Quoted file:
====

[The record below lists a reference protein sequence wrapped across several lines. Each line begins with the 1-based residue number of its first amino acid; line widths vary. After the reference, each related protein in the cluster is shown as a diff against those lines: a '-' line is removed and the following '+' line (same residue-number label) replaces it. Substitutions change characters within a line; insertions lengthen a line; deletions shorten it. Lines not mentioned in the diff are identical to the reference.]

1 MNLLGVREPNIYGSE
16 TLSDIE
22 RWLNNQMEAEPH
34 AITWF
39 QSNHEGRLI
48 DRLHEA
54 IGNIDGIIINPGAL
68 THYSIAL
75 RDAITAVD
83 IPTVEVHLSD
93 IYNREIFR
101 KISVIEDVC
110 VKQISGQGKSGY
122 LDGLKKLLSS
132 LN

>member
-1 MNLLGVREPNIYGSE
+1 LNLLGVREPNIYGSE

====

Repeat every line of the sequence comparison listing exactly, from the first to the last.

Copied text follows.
[The record below lists a reference protein sequence wrapped across several lines. Each line begins with the 1-based residue number of its first amino acid; line widths vary. After the reference, each related protein in the cluster is shown as a diff against those lines: a '-' line is removed and the following '+' line (same residue-number label) replaces it. Substitutions change characters within a line; insertions lengthen a line; deletions shorten it. Lines not mentioned in the diff are identical to the reference.]

1 MNLLGVREPNIYGSE
16 TLSDIE
22 RWLNNQMEAEPH
34 AITWF
39 QSNHEGRLI
48 DRLHEA
54 IGNIDGIIINPGAL
68 THYSIAL
75 RDAITAVD
83 IPTVEVHLSD
93 IYNREIFR
101 KISVIEDVC
110 VKQISGQGKSGY
122 LDGLKKLLSS
132 LN

>member
-1 MNLLGVREPNIYGSE
+1 LNLLGVREPNIYGSE